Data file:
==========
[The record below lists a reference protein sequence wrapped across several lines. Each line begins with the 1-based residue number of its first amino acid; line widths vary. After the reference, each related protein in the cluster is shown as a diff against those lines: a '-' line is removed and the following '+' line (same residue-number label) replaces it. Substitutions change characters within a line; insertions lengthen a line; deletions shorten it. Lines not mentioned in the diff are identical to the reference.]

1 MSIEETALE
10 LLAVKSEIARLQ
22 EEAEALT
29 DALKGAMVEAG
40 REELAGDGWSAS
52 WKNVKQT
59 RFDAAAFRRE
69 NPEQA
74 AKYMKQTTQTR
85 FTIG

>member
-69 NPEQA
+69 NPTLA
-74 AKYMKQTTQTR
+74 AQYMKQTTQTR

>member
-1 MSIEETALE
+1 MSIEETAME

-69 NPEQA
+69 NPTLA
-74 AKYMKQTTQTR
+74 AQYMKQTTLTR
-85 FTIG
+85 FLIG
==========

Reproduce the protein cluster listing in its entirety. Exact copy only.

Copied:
[The record below lists a reference protein sequence wrapped across several lines. Each line begins with the 1-based residue number of its first amino acid; line widths vary. After the reference, each related protein in the cluster is shown as a diff against those lines: a '-' line is removed and the following '+' line (same residue-number label) replaces it. Substitutions change characters within a line; insertions lengthen a line; deletions shorten it. Lines not mentioned in the diff are identical to the reference.]

1 MSIEETALE
10 LLAVKSEIARLQ
22 EEAEALT
29 DALKGAMVEAG
40 REELAGDGWSAS
52 WKNVKQT
59 RFDAAAFRRE
69 NPEQA
74 AKYMKQTTQTR
85 FTIG

>member
-69 NPEQA
+69 NPTLA
-74 AKYMKQTTQTR
+74 AQYMKQTTQTR

>member
-1 MSIEETALE
+1 MSIEETAME

-69 NPEQA
+69 NPTLA
-74 AKYMKQTTQTR
+74 AQYMKQTTLTR
-85 FTIG
+85 FLIG